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Free Content Young poor sleepers mobilize extra effort in an easy memory task: evidence from cardiovascular measures

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Insomniacs often complain of memory deficits, yet objective measures have not consistently corroborated their subjective impressions. A possible explanation for the partial gap between self-report and behavioral measures of memory impairment is that insomniacs recruit extra effort to compensate for the consequences of poor sleep. The present study investigated whether subjective insomnia severity would predict objective effort mobilization, as indexed by cardiovascular measures, in an easy memory task. Seventy-seven university students, mostly women, with a mean age of 22 years were asked to memorize four strings of four random letters in 5 min while cardiovascular measures were obtained. After taking an immediate recall test, participants completed the Insomnia Severity Index, the Multidimensional Fatigue Inventory, and a questionnaire on last night’s sleep and today’s fatigue. Finally, they were given a surprise delayed recall test. Analyses indicated that self-reported insomnia severity was associated with an increase in systolic blood pressure during the learning phase. Regarding memory performance, insomnia severity was unrelated to immediate recall but related to a decrement in delayed recall. These findings reveal for the first time that subjective insomnia severity predicts objective effort mobilization in an easy memory task, suggesting that young poor sleepers recruit extra resources to cope with everyday cognitive challenges.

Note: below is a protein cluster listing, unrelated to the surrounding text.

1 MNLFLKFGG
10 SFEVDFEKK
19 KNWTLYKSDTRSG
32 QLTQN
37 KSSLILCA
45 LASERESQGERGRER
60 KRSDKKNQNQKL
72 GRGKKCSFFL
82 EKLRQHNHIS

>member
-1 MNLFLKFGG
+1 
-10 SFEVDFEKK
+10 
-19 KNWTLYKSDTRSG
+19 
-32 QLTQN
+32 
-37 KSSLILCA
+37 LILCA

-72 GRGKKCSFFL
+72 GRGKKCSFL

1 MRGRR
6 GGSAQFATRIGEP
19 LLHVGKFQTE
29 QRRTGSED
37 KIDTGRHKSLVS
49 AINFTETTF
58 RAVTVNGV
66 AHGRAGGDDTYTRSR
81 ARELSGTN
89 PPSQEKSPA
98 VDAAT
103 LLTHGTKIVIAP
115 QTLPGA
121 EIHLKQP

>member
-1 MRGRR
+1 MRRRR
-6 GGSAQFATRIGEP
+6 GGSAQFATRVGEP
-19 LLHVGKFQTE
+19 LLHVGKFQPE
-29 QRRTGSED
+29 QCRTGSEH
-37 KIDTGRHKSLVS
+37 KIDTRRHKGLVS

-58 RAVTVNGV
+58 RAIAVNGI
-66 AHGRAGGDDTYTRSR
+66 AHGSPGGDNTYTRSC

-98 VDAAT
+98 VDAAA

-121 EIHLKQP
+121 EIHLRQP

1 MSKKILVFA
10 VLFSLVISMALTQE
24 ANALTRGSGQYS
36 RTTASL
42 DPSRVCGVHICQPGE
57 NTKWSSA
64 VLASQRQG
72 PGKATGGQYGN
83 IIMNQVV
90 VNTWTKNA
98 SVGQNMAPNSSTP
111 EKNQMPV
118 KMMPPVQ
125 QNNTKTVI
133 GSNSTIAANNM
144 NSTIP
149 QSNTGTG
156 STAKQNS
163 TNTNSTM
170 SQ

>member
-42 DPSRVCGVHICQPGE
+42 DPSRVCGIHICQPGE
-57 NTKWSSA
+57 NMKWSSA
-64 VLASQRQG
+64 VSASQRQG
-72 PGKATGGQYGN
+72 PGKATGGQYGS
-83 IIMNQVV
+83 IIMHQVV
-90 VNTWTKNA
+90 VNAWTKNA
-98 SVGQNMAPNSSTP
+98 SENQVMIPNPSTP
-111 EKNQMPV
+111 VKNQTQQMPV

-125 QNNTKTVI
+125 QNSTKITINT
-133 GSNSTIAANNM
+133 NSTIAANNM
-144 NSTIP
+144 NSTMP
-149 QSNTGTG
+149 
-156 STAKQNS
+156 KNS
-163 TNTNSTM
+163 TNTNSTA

Keywords: cardiovascular reactivity; effort mobilization; fatigue; insomnia; memory deficits; motivational intensity

Document Type: Research Article

DOI: http://dx.doi.org/10.1111/j.1365-2869.2010.00834.x

Affiliations: Geneva Motivation Lab, Department of Psychology, University of Geneva, Geneva, Switzerland

Publication date: September 1, 2010

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